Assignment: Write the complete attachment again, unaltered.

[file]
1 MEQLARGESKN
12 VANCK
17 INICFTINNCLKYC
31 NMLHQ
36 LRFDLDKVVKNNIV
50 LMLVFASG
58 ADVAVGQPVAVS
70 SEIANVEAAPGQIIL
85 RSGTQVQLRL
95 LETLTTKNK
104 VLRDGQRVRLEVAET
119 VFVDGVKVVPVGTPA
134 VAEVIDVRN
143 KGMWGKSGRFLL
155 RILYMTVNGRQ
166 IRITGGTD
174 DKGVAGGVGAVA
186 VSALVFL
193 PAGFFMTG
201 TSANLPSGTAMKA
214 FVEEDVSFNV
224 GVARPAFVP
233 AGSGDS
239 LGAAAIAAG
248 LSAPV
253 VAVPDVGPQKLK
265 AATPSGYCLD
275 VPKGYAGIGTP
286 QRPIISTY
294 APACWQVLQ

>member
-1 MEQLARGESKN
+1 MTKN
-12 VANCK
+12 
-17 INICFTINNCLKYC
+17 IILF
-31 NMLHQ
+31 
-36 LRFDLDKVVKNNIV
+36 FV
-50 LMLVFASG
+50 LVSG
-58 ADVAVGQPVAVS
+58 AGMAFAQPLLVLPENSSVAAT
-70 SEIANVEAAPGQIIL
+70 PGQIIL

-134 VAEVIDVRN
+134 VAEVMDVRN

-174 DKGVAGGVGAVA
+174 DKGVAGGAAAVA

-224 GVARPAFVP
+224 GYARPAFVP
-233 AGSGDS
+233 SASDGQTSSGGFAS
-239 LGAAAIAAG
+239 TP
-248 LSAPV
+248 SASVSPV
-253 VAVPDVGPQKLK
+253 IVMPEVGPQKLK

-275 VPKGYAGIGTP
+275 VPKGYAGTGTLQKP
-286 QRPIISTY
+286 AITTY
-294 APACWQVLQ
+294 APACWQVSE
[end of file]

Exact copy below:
1 MEQLARGESKN
12 VANCK
17 INICFTINNCLKYC
31 NMLHQ
36 LRFDLDKVVKNNIV
50 LMLVFASG
58 ADVAVGQPVAVS
70 SEIANVEAAPGQIIL
85 RSGTQVQLRL
95 LETLTTKNK
104 VLRDGQRVRLEVAET
119 VFVDGVKVVPVGTPA
134 VAEVIDVRN
143 KGMWGKSGRFLL
155 RILYMTVNGRQ
166 IRITGGTD
174 DKGVAGGVGAVA
186 VSALVFL
193 PAGFFMTG
201 TSANLPSGTAMKA
214 FVEEDVSFNV
224 GVARPAFVP
233 AGSGDS
239 LGAAAIAAG
248 LSAPV
253 VAVPDVGPQKLK
265 AATPSGYCLD
275 VPKGYAGIGTP
286 QRPIISTY
294 APACWQVLQ

>member
-1 MEQLARGESKN
+1 MTKN
-12 VANCK
+12 
-17 INICFTINNCLKYC
+17 IILF
-31 NMLHQ
+31 
-36 LRFDLDKVVKNNIV
+36 FV
-50 LMLVFASG
+50 LVSG
-58 ADVAVGQPVAVS
+58 AGMAFAQPLLVLPENSSVAAT
-70 SEIANVEAAPGQIIL
+70 PGQIIL

-134 VAEVIDVRN
+134 VAEVMDVRN

-174 DKGVAGGVGAVA
+174 DKGVAGGAAAVA

-224 GVARPAFVP
+224 GYARPAFVP
-233 AGSGDS
+233 SASDGQTSSGGFAS
-239 LGAAAIAAG
+239 TP
-248 LSAPV
+248 SASVSPV
-253 VAVPDVGPQKLK
+253 IVMPEVGPQKLK

-275 VPKGYAGIGTP
+275 VPKGYAGTGTLQKP
-286 QRPIISTY
+286 AITTY
-294 APACWQVLQ
+294 APACWQVSE